Kitchari- Serves 4


  • 3 ⅓ cups (800ml) water
  • ⅓ cup (80ml) split mung beans
  • ⅓ cup (80ml) red lentils
  • ⅓ cup (80ml) basmati rice
  • 1 teaspoon turmeric
  • 12 curry leaves
  • 1 teaspoon crushed fresh ginger
  • ½ teaspoon cumin seeds
  • ½ teaspoon coriander seeds
  • 5 pepper corns
  • Step 3
  • 1 carrot, chopped
  • ½ medium zucchini, chopped
  • 2 kale leaves, thinly sliced
  • ¼ teaspoon rock salt
  • 1 tablespoon ghee
  • ½ teaspoon cumin seeds
  • ⅓ cup (80ml) chopped fresh cilantro
  • ¼ lemon
  • ¼ lime



Bring water to a boil in a medium pot. Add mung beans, lentils, rice, turmeric, curry leaves, and fresh ginger. Once it is boiling again, reduce heat and simmer. In the meantime, grind cumin seeds, coriander seeds, and pepper corns in a coffee grinder. Add 1 teaspoon of the spice mix to the kitchari.

Add carrots, zucchini, kale, and salt. Cook uncovered for 15 to 20 minutes until the lentils are tender and the mixture resembles a thick porridge. Stir occasionally. Add more water if necessary.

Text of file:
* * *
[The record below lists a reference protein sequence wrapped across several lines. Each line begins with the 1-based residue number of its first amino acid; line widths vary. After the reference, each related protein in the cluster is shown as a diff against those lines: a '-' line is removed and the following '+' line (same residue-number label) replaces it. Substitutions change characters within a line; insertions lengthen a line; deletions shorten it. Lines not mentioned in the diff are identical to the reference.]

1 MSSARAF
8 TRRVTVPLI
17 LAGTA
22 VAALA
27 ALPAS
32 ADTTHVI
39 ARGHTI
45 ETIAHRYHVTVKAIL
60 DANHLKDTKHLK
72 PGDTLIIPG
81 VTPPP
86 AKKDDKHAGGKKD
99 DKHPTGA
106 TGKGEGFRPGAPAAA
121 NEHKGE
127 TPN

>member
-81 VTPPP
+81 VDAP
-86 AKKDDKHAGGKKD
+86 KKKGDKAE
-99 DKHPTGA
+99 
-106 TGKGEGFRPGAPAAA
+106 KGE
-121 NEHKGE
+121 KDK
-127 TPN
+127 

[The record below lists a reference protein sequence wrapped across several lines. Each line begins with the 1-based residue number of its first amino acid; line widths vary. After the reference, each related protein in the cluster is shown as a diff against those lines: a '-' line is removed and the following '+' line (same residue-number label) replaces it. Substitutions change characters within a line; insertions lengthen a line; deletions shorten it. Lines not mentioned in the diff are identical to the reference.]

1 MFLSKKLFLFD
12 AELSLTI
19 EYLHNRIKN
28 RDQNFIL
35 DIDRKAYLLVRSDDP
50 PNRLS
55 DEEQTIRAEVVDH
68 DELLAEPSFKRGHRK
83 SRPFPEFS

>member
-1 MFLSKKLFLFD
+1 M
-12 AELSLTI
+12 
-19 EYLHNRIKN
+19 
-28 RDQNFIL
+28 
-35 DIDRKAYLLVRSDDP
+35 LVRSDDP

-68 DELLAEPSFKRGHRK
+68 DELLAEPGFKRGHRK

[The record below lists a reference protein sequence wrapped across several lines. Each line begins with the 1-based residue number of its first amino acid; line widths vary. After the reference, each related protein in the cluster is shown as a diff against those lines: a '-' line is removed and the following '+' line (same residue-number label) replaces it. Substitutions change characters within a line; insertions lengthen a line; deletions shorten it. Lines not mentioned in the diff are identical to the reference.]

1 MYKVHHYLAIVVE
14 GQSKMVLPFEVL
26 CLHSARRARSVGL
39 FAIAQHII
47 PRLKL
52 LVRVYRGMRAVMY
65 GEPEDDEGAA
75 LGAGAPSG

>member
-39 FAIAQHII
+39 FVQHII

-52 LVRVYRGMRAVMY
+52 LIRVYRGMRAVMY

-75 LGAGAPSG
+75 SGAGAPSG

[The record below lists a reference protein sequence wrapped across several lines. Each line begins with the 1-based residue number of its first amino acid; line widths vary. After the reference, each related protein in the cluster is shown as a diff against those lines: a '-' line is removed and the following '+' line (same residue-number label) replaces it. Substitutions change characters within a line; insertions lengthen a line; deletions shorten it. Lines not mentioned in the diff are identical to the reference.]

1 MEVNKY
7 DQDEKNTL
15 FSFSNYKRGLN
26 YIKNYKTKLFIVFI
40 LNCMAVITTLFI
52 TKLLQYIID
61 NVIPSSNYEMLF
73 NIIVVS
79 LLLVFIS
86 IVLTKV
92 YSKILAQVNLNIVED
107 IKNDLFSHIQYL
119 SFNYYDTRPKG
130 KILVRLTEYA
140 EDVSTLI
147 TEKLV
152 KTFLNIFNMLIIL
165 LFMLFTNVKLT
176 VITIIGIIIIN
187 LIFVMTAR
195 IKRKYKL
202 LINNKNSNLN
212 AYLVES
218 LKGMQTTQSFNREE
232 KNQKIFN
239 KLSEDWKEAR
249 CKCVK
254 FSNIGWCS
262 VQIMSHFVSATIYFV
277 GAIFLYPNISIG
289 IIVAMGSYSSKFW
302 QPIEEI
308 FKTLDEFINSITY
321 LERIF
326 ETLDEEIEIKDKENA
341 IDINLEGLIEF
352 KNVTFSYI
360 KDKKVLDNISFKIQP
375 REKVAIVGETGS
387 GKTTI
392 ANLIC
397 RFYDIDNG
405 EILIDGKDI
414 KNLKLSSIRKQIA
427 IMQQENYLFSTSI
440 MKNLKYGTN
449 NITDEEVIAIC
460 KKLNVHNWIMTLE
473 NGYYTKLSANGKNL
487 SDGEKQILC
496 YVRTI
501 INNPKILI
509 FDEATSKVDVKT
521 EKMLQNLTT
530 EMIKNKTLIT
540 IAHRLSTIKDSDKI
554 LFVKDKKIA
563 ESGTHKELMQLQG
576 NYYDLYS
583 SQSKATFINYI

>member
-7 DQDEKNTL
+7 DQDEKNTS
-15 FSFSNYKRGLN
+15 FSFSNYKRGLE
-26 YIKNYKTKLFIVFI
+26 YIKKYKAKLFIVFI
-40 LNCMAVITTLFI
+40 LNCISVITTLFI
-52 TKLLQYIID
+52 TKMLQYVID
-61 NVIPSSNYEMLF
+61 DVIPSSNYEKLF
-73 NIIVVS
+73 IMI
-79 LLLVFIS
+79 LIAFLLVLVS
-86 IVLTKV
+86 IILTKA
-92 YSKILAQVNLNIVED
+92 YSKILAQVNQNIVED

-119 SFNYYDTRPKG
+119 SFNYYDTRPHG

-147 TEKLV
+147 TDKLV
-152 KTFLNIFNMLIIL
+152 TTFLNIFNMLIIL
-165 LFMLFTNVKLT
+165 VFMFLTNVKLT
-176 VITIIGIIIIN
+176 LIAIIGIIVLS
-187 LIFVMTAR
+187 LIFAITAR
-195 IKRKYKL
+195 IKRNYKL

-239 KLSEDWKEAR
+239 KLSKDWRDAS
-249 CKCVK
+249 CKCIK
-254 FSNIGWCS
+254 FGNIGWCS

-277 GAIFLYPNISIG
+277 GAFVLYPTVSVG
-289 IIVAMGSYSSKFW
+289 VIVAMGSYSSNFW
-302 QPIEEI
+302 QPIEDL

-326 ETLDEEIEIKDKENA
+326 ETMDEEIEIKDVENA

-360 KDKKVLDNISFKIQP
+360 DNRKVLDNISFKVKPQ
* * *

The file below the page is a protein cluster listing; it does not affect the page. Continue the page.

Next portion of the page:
Heat ghee in a skillet. Add . teaspoon cumin seeds and fry for 30 seconds. Add rest of the ground spices from step 2, then immediately add a little bit of the kitchari to prevent burning and stir well. Add the spice fry to the kitchari and stir.

Garnish with fresh lemon and lime juice and cilantro.

Variation: Add fresh chili peppers and fresh ginger in step 4 for a spicier version.



Friends of the Earth


Friends of the Earth

Check it out. Did a talk for Friends of the Earth regarding a vegetarian diet and how to cook healthy vegetarian food and make it tasty according to the principles of Ayurveda. We are all unique, and so our eating styles should be according to our unique constitution. This is why generic diets or lifestyle changes seldom work. Ayurveda notes that each individual should listen to their genetic code and vikruti to determine the types of foods that will bring the body back into alignment.